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Catabolism of salivary glycoconjugates in acute ethanol intoxication

Napoleon Waszkiewicz, Sławomir D Szajda, Anna Jankowska, Magdalena Waszkiewicz, Alina Kepka, Beata Konarzewska, Agata Szulc, Jadwiga Snarska, Krzysztof Zwierz

Med Sci Monit 2009; 15(8): CR413-417

ID: 878140


Background: The aim was to study the effects of a single large dose of ethanol (approximately 2.0 g/kg of body weight, as 40% vodka) on the specific activities of alpha-mannosidase, alpha-fucosidase, beta-glucuronidase, and beta-galactosidase as well as on the total protein concentration in saliva in eight healthy young volunteers.
Material and Method: Resting whole saliva samples were collected 12 hours prior to and 36 and 108 hours after alcohol consumption. Exoglycosidase activities were assayed in the supernatants by the colorimetric method. Protein content was determined by the Lowry method.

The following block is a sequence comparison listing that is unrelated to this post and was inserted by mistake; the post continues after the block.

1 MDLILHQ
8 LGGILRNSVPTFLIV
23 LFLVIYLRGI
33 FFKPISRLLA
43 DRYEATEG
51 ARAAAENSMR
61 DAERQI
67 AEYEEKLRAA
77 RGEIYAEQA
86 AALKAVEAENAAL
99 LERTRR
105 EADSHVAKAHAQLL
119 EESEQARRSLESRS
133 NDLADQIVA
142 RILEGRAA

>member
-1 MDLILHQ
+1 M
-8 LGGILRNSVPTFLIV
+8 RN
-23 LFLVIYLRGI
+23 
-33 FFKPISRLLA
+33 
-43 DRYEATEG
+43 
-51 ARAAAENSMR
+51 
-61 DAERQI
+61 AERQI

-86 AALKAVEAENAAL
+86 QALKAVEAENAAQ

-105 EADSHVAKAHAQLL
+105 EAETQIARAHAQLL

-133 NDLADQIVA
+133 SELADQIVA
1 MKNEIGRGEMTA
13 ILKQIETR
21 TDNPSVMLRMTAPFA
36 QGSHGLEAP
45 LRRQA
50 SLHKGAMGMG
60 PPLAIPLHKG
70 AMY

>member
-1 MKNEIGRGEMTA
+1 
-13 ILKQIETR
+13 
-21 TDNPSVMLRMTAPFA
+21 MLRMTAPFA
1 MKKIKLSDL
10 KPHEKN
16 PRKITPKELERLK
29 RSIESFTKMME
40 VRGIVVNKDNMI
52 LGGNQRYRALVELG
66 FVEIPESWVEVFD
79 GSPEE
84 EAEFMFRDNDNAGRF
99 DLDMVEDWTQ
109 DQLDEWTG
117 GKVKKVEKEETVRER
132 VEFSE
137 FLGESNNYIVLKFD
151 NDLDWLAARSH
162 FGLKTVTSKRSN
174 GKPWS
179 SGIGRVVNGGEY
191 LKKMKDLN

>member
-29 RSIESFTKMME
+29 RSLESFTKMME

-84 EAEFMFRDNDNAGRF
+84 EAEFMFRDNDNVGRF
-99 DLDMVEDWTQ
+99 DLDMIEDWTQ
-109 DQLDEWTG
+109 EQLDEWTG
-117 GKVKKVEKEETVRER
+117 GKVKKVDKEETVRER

Results: Thirty-six hours after alcohol consumption the specific activities of alpha-fucosidase and beta-glucuronidase were significantly higher than before drinking. The specific activity of beta-galactosidase showed a greater tendency to increase than alpha-mannosidase after the drinking session. The total protein concentration was significantly lower after alcohol consumption than at baseline, even at 108 hr. Significant inverse correlations between total protein content and the specific activities of the exoglycosidases in saliva were found after the drinking session.
Conclusions: Acute ingestion of a large dose of ethanol increased the activity of salivary exoglycosidases, which might be followed by subsequent degradation of proteins in saliva. The observed changes might contribute to salivary defense system malfunction as well as to oral malodor production.

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